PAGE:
Seminar on Human Rights of N.Korean Laborers Abroad


Image: Daily NK

The Database Center for North Korean Human
Rights hosted a seminar entitled 
The Human Rights
of North Korean Laborers Abroad
 at the Korea Press Center
on March 10th. Several university professors, researchers, and representatives
of North Korean rights groups gathered to shed light on human rights violations
that North Korean laborers abroad face. Park In Ho, president of the Daily NK; Shin
Chang Hoon, researcher at the Asan Institute for Policy Studies; Park Jong
Hoon, chairman of Database Center for North Korean Human Rights; and Lee
Jung Hoon, Korea’s ambassador for human rights, were among the prominent
figures in the field speaking at the event.

North Korea first began dispatching
laborers abroad to Russia in 1967. To date, there are approximately 460,000
North Korean laborers working in about 40 countries scattered around the world,
including Singapore, Poland, Qatar, and Kuwait. A number of Eastern European
nations employed North Korean labor until approximately a decade ago, but the Czech Republic did not officially terminate its employment of North Korean
laborers until 2007, with Romania and Bulgaria following suit. Poland is
currently the only European Union nation still employing North Korean laborers.
 

Needless to say, North Korea is aware
of the risks it takes by sending these laborers abroad; since its inception,
the nation has gone out its way to keep itself completely isolated from the
rest of the world by strictly limiting or prohibiting its citizens
access to foreign goods and travel. However, beset by economic
difficulties, North Korea has increasingly sent its citizens to work abroad to
funnel much-needed foreign currency back to the state. It is
estimated that these laborers are furnishing North Korea with about 150 million
to 230 million USD annually.

The conflict between the governments dire need for foreign currency and its inexorable desire to keep
its citizens away from foreign culture has led to heinous violations of these laborers
basic rights. Working from 11 to 16
hour per day on average, the vast majority of these workers have no insurance,
and in the rare case that they do, such insurance is often expropriated by North Korean “minders,” who constantly shadow the workers and deliver intermittent 
ideological education on
the regime and the Chosun Workers
Party. 

In fact, many North Korean laborers have to
pay a fee to their employers to compensate for work they were unable to complete due to illness, not to speak of breaks or vacation. After the North Korean
authorities skim off
loyalty fees from the salaries, laborers receive a paltry 10 to 20% of the
original amount. In order to make up the shortfall, many of these workers seek
side jobs–unequivocally illegal– but even this money is subject to
expropriation by the North Korean authorities.

While myriad factors contribute to North
Korean laborers
vulnerability abroad, a primary one remains the invariable confiscation, by the aforementioned “minders,” of their passports as soon as they
cross the border into their assigned country. By way of an example, one of the panel members quoted a former North Korean laborer, saying,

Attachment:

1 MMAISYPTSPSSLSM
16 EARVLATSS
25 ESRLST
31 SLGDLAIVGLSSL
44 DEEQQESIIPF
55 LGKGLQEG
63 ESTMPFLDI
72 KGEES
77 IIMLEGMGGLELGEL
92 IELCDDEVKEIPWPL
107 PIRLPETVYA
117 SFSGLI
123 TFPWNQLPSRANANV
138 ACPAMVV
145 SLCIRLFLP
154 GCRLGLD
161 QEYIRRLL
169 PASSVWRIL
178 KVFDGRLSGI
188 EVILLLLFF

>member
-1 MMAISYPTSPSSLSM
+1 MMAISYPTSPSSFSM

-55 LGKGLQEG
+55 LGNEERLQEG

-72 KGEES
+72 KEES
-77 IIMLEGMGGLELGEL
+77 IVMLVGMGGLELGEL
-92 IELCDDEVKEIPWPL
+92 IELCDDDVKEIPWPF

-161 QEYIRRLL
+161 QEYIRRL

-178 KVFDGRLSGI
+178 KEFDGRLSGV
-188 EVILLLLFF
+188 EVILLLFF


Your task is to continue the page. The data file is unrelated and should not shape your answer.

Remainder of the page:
I did not
even see my passport at all until we passed the customs office. It was only
when we were entering Russia that the authorities handed me my passport, and I
thought to myself,
Oh, so this is what a passport
looks like.
But as soon as we entered Russia, they
dispossessed me of my passport.
By mobilizing the
workers in groups, the North Korean authorities ensure that none of them tries
to defect–individual movements are strictly prohibited.

Other factors exacerbating the plight of
these hapless workers is that they are not permitted to possess bank accounts
in the countries to which they have been dispatched, according to Kim Seung
Chul, a representative from North Korea Reform Radio who spoke at the seminar. 
I wish these laborers could, at the very least, be given the opportunity to learn
the language of the country they work in. The inability to speak the language
often makes them easy targets for fraud.”

Some hope that these workers will incite
change in North Korea after returning from abroad, their minds filled with
notions of democracy due to all the new things to which they were exposed.
Unfortunately, the likelihood of such a scenario remains overwhelmingly low. In addition to constant surveillance by North Korean “minders,” the laborers are
strictly forbidden from watching foreign TV shows, listening to foreign radio
channels, or engaging in one-on-one interactions with foreigners–even correspondence with
their family members back in the North is strictly censored. 

Because North Korea is not a member of the International Labor Organization [ILO], there are limits to the sanctions that the
international community can impose on the country. The international community
can, however, enforce sanctions on ILO member countries that import North
Korean labor. Groups within the ILO, such as the Committee of Experts on the
Application of Conventions and Recommendations, and the Committee on the
Application of Standards, are investigating to see if its member countries that
import North Korean labor have contravened the ILO
s
standards.

Cho Jung Hyun, a representative from Korea
National Diplomatic Academy, distilled the seminar’s points down with a brief but undeniably poignant statement wherein he said, 
Despite
the fact that some of these North Korean laborers voluntarily agreed to work
abroad, the treatment they receive is a blatant violation of the Anti-Slavery
Convention. They may not be traditional slaves in that they are not commodities
that are directly sold and bought, but they are basically treated as slaves. We
need to put an end to this crime against humanity.”

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